Letters: America’s unconvincing account of the Kabul operation to save civilians from the Taliban


SIR – The article “Pakistan goes to the root of Taliban support. Time to stop treating it as an ally” by Kyle Orton (telegraph.co.uk) includes the claim that Mullah Omar died in Pakistan. By all accounts, he died in Afghanistan.
In the past 20 years, more Pakistani soldiers have died in confronting terrorism than those of the United States and Nato combined. Pakistan has suffered over 80,000 casualties.
Pakistan’s intelligence cooperation has been pivotal in decimating al-Qaeda and other groups. Pakistan continues to be a generous host to over three million Afghan refugees.
It has been the consistent position of Imran Khan, the prime minister, that there was no military solution to the conflict in Afghanistan, and that dialogue was the only way forward. So Pakistan played its part in bringing the Taliban to the negotiating table. The US, the Taliban and the Ashraf Ghani government held direct talks. Failure of intra-Afghan negotiations to make headway speaks of the inflexibility of various Afghan parties, rather than any “duplicity” on the part of Pakistan.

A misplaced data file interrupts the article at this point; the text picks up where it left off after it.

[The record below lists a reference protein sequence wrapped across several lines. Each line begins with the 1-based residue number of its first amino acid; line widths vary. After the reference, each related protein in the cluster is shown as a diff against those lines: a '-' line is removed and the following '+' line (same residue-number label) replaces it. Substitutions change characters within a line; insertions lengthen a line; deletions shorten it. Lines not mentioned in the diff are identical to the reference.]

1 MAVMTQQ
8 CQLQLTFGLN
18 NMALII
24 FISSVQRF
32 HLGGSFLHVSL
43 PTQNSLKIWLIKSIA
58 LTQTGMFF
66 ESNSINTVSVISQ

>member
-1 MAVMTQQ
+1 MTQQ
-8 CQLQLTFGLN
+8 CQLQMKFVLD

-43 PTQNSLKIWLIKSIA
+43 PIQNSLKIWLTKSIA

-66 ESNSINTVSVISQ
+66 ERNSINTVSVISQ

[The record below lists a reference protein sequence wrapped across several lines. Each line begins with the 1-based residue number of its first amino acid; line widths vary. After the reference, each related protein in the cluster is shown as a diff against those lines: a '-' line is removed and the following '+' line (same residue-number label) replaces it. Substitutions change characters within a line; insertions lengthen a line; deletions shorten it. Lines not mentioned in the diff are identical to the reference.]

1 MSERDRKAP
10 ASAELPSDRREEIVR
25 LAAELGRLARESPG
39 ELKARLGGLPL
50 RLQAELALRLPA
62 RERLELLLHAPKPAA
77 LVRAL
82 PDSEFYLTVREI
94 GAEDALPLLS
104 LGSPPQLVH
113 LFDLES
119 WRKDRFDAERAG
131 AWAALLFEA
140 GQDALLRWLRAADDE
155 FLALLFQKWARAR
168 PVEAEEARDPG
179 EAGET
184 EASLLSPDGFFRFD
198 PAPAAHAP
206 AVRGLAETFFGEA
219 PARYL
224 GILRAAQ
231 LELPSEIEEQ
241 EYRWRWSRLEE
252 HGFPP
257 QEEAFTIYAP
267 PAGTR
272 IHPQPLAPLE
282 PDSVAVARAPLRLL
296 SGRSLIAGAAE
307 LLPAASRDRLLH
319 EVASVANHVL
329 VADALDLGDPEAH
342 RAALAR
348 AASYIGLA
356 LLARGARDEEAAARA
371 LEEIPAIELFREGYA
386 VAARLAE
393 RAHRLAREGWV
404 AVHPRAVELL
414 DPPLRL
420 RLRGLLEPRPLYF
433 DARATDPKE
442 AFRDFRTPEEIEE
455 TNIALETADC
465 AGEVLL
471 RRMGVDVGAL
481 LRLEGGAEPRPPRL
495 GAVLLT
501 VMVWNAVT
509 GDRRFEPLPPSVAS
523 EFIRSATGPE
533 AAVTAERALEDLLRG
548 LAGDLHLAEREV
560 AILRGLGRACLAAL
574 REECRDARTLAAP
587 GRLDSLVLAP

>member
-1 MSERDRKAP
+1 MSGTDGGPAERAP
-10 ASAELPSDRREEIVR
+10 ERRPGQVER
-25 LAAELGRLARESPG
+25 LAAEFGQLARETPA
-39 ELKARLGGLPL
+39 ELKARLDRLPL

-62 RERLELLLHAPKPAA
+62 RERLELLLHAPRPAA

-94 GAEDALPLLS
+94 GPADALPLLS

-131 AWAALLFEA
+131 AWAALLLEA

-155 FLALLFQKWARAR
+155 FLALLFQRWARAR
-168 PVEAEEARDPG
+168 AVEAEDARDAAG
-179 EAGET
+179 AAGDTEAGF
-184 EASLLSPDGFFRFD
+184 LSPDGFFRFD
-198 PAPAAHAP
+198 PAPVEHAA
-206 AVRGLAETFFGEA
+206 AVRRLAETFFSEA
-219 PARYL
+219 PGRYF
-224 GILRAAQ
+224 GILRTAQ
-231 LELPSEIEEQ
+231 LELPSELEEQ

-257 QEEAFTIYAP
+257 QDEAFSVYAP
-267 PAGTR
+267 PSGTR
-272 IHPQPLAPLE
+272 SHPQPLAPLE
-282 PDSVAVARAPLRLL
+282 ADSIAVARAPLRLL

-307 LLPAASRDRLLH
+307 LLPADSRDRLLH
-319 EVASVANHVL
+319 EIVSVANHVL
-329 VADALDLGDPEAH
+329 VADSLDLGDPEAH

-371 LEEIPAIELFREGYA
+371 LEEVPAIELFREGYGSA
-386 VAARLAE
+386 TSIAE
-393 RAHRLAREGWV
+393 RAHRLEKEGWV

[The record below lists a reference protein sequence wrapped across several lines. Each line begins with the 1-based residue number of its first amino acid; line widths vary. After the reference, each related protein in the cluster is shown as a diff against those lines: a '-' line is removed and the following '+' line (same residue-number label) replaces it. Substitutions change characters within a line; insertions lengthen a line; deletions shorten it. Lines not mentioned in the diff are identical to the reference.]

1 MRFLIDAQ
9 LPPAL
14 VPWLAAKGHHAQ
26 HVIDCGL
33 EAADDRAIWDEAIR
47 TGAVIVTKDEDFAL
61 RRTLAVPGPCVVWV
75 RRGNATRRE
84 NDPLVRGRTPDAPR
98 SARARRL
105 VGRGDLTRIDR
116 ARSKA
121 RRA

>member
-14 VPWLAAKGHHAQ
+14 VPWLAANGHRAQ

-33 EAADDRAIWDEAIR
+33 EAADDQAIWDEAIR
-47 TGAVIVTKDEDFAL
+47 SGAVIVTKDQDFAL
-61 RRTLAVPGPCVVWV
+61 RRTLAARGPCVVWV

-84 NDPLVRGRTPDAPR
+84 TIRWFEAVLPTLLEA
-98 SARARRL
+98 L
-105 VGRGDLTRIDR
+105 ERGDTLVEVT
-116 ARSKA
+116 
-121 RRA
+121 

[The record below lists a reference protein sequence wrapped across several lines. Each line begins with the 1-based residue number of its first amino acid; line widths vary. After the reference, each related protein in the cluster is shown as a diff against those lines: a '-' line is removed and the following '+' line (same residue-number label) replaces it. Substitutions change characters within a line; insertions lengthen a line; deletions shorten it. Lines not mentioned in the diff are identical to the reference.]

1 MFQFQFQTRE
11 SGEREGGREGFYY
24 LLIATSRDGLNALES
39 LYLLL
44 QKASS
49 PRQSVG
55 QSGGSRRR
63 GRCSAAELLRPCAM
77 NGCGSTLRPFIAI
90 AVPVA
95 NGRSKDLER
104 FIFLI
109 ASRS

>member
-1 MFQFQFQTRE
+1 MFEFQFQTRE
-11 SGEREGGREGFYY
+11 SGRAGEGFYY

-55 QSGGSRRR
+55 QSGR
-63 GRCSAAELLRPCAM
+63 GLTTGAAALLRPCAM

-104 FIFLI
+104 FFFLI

Pakistan maintained that any withdrawal of international forces must be accompanied with a negotiated settlement. Unfortunately, the decision to withdraw forces was made without informing Pakistan.
In the last week, Pakistan has helped hundreds of diplomatic staff of several European countries and Afghans working at organisations like the World Bank and UN to evacuate safely.
Pakistan expects all stakeholders in Afghanistan to respect fundamental human rights, including the rights of women, while fulfilling their commitment to ensure that Afghan territory is not used by international terrorists against any other country.

Moazzam Ahmad KhanHigh Commissioner for Pakistan to the UK, London SW1